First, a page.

“Yes, I do. And I’ll tell you why: because I’m the only person on this stage who’s actually filed applications under the Patriot Act, who has gone before the federal — the Foreign Intelligence Service court, who has prosecuted and investigated and jailed terrorists in this country after September 11th.
“I was appointed U.S. attorney by President Bush on September 10th, 2001 (A Christie lie, he was appointed Dec. 7, 2001), and the world changed enormously the next day, and that happened in my state.
“This is not theoretical to me. I went to the funerals. We lost friends of ours in the Trade Center that day. My own wife was two blocks from the Trade Center that day, at her office, having gone through it that morning.
“When you actually have to be responsible for doing this, you can do it, and we did it, for seven years in my office, respecting civil liberties and protecting the homeland.
“And I will make no apologies, ever, for protecting the lives and the safety of the American people. We have to give more tools to our folks to be able to do that, not fewer, and then trust those people and oversee them to do it the right way. As president, that is exactly what I’ll do.”
“I want to collect more records from terrorists, but less records from innocent Americans. The Fourth Amendment was what we fought the Revolution over! John Adams said it was the spark that led to our war for independence, and I’m proud of standing for the Bill of Rights, and I will continue to stand for the Bill of Rights.”
Christie, a Seton Hall University School of Law graduate, responded: “And — and, Megyn? Megyn, that’s a — that, you know, that’s a completely ridiculous answer. “I want to collect more records from terrorists, but less records from other people.” How are you supposed to know, Megyn?”
“Use the Fourth Amendment!“, Paul exclaimed multiple times. “Get a judge to sign the warrant!”
“Here’s the problem, governor. Here’s the problem, governor. You fundamentally misunderstand the Bill of Rights.”
Paul later elaborated on the O’Reilly Factor, “I actually want more surveillance of suspected terrorists, but I want to obey the Fourth Amendment which says you have to name the terrorists and have suspicion. I’m just not for the sweeping surveillance state.”
Sen Paul responded to Bret Baier’s question about the Senator blaming his own party for ISIS:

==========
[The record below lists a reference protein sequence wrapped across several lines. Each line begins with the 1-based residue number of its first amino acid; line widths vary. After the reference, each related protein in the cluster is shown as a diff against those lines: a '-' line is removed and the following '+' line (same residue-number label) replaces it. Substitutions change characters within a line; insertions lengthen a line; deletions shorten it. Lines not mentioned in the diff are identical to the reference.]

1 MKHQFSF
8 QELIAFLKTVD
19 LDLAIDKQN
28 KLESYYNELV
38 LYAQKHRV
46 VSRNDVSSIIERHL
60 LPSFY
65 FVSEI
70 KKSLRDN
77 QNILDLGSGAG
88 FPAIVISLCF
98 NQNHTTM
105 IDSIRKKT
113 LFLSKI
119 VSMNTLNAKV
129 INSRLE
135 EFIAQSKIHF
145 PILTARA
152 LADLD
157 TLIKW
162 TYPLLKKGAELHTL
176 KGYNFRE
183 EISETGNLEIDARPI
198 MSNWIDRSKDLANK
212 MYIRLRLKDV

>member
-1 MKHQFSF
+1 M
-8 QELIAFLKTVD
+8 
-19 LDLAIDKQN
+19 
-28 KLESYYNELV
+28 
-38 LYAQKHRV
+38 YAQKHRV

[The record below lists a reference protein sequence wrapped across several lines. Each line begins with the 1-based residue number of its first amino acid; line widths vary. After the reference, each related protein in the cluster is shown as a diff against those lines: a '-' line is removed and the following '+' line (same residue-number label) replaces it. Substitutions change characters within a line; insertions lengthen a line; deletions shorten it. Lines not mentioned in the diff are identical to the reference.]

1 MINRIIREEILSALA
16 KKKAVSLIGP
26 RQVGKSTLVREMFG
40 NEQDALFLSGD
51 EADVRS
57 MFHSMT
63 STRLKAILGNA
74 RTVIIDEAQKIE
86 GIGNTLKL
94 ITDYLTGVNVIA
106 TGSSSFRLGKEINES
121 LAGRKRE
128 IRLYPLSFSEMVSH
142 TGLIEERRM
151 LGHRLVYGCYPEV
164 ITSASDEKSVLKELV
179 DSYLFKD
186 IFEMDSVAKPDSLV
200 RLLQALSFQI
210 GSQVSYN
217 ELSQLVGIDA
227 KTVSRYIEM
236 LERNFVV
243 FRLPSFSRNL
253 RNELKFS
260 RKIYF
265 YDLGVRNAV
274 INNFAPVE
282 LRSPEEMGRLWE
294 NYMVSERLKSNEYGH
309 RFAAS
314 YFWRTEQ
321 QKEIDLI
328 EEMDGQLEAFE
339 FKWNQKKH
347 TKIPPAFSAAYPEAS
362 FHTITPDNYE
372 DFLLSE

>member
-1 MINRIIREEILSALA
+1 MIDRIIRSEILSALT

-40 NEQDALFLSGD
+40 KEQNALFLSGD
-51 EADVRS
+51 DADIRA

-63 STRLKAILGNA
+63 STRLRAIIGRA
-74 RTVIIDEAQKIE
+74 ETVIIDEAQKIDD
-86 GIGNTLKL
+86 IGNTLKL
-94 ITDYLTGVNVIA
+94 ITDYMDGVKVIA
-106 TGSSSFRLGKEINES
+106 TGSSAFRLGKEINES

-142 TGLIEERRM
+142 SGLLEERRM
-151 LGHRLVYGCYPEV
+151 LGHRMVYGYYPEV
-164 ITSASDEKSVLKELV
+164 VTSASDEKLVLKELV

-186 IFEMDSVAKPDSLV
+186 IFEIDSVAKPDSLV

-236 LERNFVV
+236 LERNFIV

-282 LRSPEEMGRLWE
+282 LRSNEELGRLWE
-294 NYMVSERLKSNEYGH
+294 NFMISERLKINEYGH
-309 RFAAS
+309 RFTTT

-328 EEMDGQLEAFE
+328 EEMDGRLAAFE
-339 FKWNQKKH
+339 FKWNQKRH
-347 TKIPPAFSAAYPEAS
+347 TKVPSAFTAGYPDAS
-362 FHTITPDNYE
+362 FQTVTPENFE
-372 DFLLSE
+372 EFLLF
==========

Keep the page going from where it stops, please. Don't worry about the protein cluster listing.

“First of all, only ISIS is responsible for the terrorism. Only ISIS is responsible for the depravity. But, we do have to examine, how are we going to defeat ISIS? I’ve got a proposal. I’m the leading voice in America for not arming the allies of ISIS.
“I’ve been fighting amidst a lot of opposition from both Hillary Clinton, as well as some Republicans who wanted to send arms to the allies of ISIS. ISIS rides around in a billion dollars worth of U.S. Humvees. It’s a disgrace. We’ve got to stop — we shouldn’t fund our enemies, for goodness sake. So, we didn’t create ISIS — ISIS created themselves, but we will stop them, and one of the ways we stop them is by not funding them, and not arming them.”
Later Baier asked Paul about his budget and foreign aid and Paul said, “Well, let’s be clear, I’m the only one on the stage who actually has a five-year budget that balances. I’ve put pencil to paper.
“And I’ve said I would cut spending, and I’ve said exactly where. Each one of my budgets has taken a meat axe to foreign aid, because I think we ought to quit sending it to countries that hate us.
“I think we ought to quit sending it to countries that burn our flag. Israel is not one of those. But even Benjamin Netanyahu said that ultimately, they will be stronger when they’re independent. My position is exactly the same.
“We shouldn’t borrow money from China to send it anywhere, but why don’t we start with eliminating aid to our enemies.”
Baier interjects: “OK. But you still say that Israel could be one of the countries that is cut from financial aid?”
Dr Paul’s response is: “I still say exactly what my original opinion is. Do you borrow money from China to send it to anyone? Out of your surplus, you can help your allies, and Israel is a great ally. And this is no particular animus of Israel, but what I will say, and I will say over and over again, we cannot give away money we don’t have.”
“We do not project power from bankruptcy court. We’re borrowing a million dollars a minute.”
Friday, August 7, 2015
There’s a new strong man in Russia but his rise to power is based on a dark secret hidden decades in the past. The solution to that mystery lies with a most unexpected source, President Jack Ryan.
Thursday, August 6, 2015
Under Stewart, The Daily Show became must-see TV for a segment of the population who considers the mocking of political opponents and their positions to be appropriate discourse, and worse—an acceptable method of news-intake. A 2014 Brookings Institution study found that more people trusted The Daily Show than MSNBC for news.